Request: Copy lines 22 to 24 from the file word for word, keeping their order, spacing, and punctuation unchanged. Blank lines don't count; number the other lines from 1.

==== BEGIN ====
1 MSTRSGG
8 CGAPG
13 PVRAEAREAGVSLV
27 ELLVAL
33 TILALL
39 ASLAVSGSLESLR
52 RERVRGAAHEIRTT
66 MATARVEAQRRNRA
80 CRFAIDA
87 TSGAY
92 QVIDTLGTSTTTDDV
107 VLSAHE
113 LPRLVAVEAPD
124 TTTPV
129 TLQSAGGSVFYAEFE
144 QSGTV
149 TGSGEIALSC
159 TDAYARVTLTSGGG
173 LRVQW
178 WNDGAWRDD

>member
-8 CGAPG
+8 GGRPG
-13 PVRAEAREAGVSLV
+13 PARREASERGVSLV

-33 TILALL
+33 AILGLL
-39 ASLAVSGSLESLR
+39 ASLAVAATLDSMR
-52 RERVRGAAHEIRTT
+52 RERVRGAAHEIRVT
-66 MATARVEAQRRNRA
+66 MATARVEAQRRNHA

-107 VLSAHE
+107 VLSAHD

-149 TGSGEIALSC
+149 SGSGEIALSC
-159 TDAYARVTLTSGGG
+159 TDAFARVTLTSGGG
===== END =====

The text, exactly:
-8 CGAPG
+8 GGRPG
-13 PVRAEAREAGVSLV